Hewlett Packard (HPE) Labs director Martin Fink replied to a tweet asking if their most anticipated “The Machine” will compete XPoint memory (The Machine is expected to have HPE’s own NVM based on Memristors), to which he mentioned the following. I found this to be worth mentioning here.
@Azhagarasu@hplabs The Machine is an architecture that uses all forms of non-volatile memory, and we'd love to use Intel's 3D XPoint tech.
With storage storage arrays the game is entirely different. Datacenters are made up of compute, network and storage. A traditional storage array cannot have hundreds of PCIe devices. This is just not possible today. But NVMe fabrics may be considered to be used. Why cant they make use of OmniPath? Well, it took so many years for datacenters to adopt 10 GbE network. OmniPath aims to replace infiniband and Ethernet fabric. So definitely not OmniPath. OmniPath is fairly new and well suited in high performance computing (HPC) environments. Intel has created everything from scratch for OmniPath fabric, OmniPath uses newly designed HBA’s, switches, connectors etc.
But, there is one factor which can get the storage folks excited, Optane SSD’s very well can find its way into server based storage solution, because most of server based storage solutions are “Software Defined”. In this type of storage solution, drives in many servers are pooled to be used for storage use. Since Optane SSD is going to be using PCIe and NVMe, servers equipped with Optane SSD’s are going to rock for sure.
Cost is a very important factor that directly impacts adoption rates. For XPoint Memory to succeed it must be cheaper than DRAM. For Optane drives, the cost may be comparable with current gen SSDs but the expectation is more GB for the same price. This is because the density of memory cell is significantly large which means more GB on the same space. Here is a graph predicting 3D XPoint device price, The following image originally appeared on electronicdesign.com
How quickly can we see this happen?
In case of a software defined storage solution, three things must be satisfied. i.e. the server hardware, operating system must support it and the storage software should be rewritten to support Optane. In 21st century these things happens very quick. In my opinion, wide adoption will take place during 2017.
Next year is going to be interesting because nobody from semiconductor industry made such announcement of breakthrough technology in a long time. Analysts reports suggest that this technology will succeed. Intel and Micron intends to create a new market and there will be a tough competition in non volatile memory segment next year will prove it right or wrong.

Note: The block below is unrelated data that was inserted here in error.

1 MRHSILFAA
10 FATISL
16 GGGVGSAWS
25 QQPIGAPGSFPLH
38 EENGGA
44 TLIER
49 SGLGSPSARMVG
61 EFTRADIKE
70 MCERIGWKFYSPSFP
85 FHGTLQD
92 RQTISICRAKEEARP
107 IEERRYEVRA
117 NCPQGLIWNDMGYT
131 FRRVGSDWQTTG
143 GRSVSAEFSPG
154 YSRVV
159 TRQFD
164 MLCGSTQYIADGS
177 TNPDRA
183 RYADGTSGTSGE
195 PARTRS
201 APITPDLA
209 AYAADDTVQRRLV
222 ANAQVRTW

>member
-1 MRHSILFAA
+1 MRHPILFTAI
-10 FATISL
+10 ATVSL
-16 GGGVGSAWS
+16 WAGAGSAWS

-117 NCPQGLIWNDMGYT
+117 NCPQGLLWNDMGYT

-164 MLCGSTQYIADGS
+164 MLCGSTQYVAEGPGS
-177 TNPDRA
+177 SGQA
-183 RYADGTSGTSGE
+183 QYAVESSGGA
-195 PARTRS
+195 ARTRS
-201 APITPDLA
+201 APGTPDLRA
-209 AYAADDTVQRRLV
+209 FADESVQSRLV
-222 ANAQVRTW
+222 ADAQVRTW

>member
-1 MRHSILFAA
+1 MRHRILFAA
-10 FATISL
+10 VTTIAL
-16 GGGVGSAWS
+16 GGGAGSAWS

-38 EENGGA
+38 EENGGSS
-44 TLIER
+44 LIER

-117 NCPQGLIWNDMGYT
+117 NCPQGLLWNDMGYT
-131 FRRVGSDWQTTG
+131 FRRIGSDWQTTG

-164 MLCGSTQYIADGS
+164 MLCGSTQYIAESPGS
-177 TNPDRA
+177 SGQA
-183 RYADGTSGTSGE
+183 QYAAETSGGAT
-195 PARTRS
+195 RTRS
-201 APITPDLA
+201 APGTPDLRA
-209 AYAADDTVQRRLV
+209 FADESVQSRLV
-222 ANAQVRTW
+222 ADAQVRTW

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As I predicted in my previous post, Intel announced storage products using its 3D XPoint technology (co developed by Micron and Intel) will be branded as Optane. If you are unsure what 3D XPoint is, I have tried to explain it here. This announcement was made recently in IDF 2015. So far what is known is, the SSD will be using a PCIe interconnect. A quick demo of performance difference between Optane SSD and Intel’s P3700 SSD series was shown. The demo session featured a CPU with a transparent side panel so the internal components could be seen and a monitor displaying two IOPS meters. The actual SSD was not shown.
Optane SSD significantly exceeded its counterpart. P3700 series SSD is one of the world fastest SSD’s available from Intel and it PCIe based. Three types of benchmarking was shown, 70/30 Read/Write mix with a queue depth of 8 and 1, Read only with queue depth of 1. I think they used Iometer for this benchmaring test. Higher the queue depth, higher the latency. In Iometer if queue depth is set to 1 then no queuing is used. Performance of these SSD’s are really impressive at this lowest queue depth levels.
Intel also said storage controllers optimized for Optane SSD’s will be made available. This will enable manufacturers to integrate Optane SSD’s in their Servers (Xeon based), Laptops, Ultrabooks, etc.
It is still unclear whether Optane SSD’s will support interfaces like SAS (Serial Attached SCSI). Most enterprise storage system currently use SAS as a backend connection interface to connect to disks. Using a SAS controller when compared with PCIe interface will significantly reduce performance but with the wide availability of 12 Gbps SAS and massive parallelization of multiple backend disks (in enterprise storage arrays), It will still make a huge positive difference if Optane SSD’s are used in storage systems.
Interesting thing to note here is, server based software defined storage (SDS) solutions such as ScaleIO, VSAN uses integrated disks in a group of servers to provide block storage volumes to other hosts. Therefore, It is highly possible that software defined storage solutions will be the first in enterprise storage industry to get benefited from this brand new technology. As the world moves forward with everything “software defined” no wonder SDS solutions will get the leading edge.